It was September of 1959 and young Toritto, who had just turned 17 years old, was working full time in the mailroom of what would become Citibank in New York City. I had graduated the previous May from Lafayette High in Brooklyn on a Thursday and went to work on Monday. I was now a working man; even my father treated me differently.
I met my first black man close up in that mailroom. We ate lunch together, me because I was too poor to buy lunch everyday and he because few restaurants cared to serve him. Over those lunches he spoke of his experiences with Jim Crow and southern segregation, something I knew absolutely nothing about. It wasn’t taught in schools.
And that’s when I found out. Nikita Khrushchev – the arch commie villain of the world was coming to New York. He was the reason I did “duck and cover” under school desks. He who had bombs – big bombs. The evil one – the devil incarnate.
And I would be able to see him with my own eyes. He would be the first Soviet leader to visit America, a remarkable event and a seminal moment in the Cold War. Even Stalin never visited.
Born in 1894 the son of poor peasants in Russia, Khrushchev’s life charts what is arguably the most dramatic period in Russian history, straddling the First World War, the 1917 February and October revolutions, the 1918–1922 civil war that ensued thereafter, the upheavals of the 1920s, followed by the five year plans and purges of the 1930s.
It also takes in the Second World War and the post-Stalin period, a period in which Khrushchev was personally and politically central with his infamous 1956 ‘secret speech’ criticizing the excesses of Stalin to the 20th Congress of the Communist Party of the Soviet Union in Moscow.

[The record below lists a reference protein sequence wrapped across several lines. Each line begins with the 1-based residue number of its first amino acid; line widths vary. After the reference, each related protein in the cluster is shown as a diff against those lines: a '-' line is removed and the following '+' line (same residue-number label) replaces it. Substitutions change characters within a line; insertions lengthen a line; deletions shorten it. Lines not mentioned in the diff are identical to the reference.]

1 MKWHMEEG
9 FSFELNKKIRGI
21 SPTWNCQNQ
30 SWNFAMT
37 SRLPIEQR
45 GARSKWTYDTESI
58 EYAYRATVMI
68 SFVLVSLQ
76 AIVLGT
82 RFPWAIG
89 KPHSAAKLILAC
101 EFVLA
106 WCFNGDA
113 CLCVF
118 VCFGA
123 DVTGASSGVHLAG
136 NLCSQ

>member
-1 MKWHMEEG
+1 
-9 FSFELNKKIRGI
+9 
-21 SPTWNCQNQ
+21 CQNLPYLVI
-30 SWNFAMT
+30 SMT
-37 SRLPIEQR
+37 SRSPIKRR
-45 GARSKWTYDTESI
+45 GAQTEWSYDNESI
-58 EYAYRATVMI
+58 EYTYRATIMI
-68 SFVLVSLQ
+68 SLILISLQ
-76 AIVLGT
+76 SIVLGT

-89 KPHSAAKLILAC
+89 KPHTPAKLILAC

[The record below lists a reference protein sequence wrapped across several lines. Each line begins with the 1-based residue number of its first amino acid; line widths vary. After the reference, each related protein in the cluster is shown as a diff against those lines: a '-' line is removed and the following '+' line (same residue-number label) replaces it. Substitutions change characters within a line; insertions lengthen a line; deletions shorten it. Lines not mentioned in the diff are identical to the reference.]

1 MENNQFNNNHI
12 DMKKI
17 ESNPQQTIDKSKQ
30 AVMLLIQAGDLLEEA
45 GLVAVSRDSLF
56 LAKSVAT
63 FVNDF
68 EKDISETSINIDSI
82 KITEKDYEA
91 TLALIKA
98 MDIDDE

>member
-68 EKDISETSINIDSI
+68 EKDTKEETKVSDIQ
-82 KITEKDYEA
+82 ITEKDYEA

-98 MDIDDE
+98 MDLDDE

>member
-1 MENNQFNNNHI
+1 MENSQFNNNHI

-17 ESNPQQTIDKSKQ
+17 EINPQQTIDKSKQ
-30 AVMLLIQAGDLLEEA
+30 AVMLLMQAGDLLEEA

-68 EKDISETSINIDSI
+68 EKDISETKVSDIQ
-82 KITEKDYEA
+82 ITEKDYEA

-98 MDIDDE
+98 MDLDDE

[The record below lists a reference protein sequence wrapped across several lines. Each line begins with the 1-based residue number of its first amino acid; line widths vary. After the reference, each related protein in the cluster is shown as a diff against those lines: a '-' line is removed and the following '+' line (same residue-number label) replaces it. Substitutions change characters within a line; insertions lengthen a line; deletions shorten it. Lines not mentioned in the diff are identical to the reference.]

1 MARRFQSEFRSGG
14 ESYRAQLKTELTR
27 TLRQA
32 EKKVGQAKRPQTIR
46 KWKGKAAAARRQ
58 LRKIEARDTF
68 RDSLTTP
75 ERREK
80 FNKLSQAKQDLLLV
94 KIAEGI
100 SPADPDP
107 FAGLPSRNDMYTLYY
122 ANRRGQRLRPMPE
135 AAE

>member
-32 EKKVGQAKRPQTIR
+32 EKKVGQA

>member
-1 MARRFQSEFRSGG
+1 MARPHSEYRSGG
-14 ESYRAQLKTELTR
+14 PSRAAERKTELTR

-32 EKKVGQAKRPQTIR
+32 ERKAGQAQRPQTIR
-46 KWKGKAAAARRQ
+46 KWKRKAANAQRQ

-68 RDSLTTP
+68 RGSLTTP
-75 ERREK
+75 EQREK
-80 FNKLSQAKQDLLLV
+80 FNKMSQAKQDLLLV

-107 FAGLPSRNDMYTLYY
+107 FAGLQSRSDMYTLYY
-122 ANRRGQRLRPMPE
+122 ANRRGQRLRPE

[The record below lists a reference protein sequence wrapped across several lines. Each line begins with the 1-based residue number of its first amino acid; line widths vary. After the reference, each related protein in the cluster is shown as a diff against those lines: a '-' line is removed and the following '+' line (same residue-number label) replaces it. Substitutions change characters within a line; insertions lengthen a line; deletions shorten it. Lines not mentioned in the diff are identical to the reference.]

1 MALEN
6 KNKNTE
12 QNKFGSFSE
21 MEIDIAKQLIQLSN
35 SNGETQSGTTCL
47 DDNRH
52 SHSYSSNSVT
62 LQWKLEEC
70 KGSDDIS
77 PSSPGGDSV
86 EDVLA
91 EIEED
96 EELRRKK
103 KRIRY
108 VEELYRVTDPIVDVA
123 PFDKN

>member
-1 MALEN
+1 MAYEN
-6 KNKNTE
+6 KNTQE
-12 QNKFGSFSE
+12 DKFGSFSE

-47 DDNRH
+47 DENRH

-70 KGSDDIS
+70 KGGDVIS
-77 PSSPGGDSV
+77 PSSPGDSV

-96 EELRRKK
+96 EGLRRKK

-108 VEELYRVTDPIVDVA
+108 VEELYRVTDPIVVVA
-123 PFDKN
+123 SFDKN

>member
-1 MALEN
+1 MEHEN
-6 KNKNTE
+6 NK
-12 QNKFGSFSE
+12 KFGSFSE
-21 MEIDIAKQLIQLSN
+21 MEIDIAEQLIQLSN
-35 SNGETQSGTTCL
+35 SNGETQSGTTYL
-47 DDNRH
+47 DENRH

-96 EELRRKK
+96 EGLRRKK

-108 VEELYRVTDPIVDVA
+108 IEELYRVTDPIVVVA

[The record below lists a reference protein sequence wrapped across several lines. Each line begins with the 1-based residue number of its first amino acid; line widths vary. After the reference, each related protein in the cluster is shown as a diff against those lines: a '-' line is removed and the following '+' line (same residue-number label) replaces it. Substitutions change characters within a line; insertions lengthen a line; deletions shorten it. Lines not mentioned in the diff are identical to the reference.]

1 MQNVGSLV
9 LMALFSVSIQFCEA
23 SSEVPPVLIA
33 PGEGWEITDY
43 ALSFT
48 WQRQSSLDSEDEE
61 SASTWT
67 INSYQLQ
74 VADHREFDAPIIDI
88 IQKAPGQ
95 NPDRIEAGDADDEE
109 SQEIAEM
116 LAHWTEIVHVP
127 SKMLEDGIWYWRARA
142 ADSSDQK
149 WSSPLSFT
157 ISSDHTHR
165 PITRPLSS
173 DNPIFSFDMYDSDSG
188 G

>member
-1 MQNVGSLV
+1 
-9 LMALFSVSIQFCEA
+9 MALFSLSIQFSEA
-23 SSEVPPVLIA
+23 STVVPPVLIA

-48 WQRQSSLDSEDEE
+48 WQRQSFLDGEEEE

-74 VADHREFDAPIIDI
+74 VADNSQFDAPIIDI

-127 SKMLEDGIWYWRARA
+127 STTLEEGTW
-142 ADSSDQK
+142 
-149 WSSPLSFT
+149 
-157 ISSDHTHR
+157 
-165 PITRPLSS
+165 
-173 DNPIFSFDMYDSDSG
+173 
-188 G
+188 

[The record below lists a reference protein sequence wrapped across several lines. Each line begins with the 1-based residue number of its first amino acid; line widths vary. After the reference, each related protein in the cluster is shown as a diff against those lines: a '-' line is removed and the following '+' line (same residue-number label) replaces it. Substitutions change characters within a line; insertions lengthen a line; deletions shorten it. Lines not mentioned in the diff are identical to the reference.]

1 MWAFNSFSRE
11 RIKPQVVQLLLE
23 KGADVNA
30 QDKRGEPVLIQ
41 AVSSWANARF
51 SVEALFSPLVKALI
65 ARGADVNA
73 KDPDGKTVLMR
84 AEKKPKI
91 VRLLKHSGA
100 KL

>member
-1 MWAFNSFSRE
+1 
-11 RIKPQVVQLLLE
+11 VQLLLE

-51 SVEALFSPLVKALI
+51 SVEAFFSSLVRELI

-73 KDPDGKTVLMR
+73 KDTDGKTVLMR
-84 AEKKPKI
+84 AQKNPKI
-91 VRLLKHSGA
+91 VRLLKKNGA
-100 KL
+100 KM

For a leader whose political career was closely bound up with Stalin’s, the speech was considered by some to be an act of treachery – a cynical attempt to salve his own conscience by distancing himself from the brutality of his predecessor. Others considered the speech courageous and necessary, beginning the thawing out of a sclerotic political culture within the upper echelons of the Party and government that was incompatible with the times, thus allowing the country and its people to breathe more easily.
Regardless of the whys and wherefores, what cannot be said is that Khrushchev’s peasant background and homespun style belied a leader who was willing to take risks at home and also on the international stage. “He well understood the crucial distinction between doctrinal purity that looks good on paper and policies that pass the all important test of being applicable to real world conditions, ensuring that he could never be accused of being a prisoner of fixed ideological positions. The fruits of such a worldview were never more evident than in a foreign policy defined by the objective of peaceful coexistence with the West.”
According to Khrushchev’s multi volume memoirs, the invitation from Dwight Eisenhower to visit the United States on a tour came as a complete surprise. “We had no reason to expect such an invitation,” he wrote. “Our relations had been extremely strained… America had been boycotting us completely… and now, suddenly, this invitation. What did it mean? A shift of some kind? It was hard to believe.”
Issues of nuclear armaments, Berlin and Hungary loomed large.
His sense of pride at the shift in Washington’s stance towards the Soviet Union, however, was unabashed: “We’d come a long way from the time when the United States wouldn’t even grant us diplomatic recognition. We felt pride in our country, our Party, our people, and the victories they had achieved. The main factors forcing the President [Eisenhower] to seek improved relations were our economic might, the might of our armed forces, and that of the whole socialist camp.” In this context, a visit to the United States brought with it the opportunity to alleviate tensions between East and West that were pregnant with risk.
Khrushchev would bring along his wife Nina, his grown children, a son and two daughters and his son-in-law, arriving at Andrews Air Force Base in Washington to a 21 gun salute. Khrushchev’s abiding pride in the achievements of the Soviet system was manifest as soon as the Tu-114 aircraft bringing him to the US on a non-stop flight from the Soviet Union touched down in Washington and the Americans lacked stairs of sufficient height to reach the door. “They hadn’t known our plane was such a giant. We could see wonder in their eyes as they looked at it. They’d never seen anything like it, and they certainly didn’t have anything like it themselves, nor would they have one for a long time.”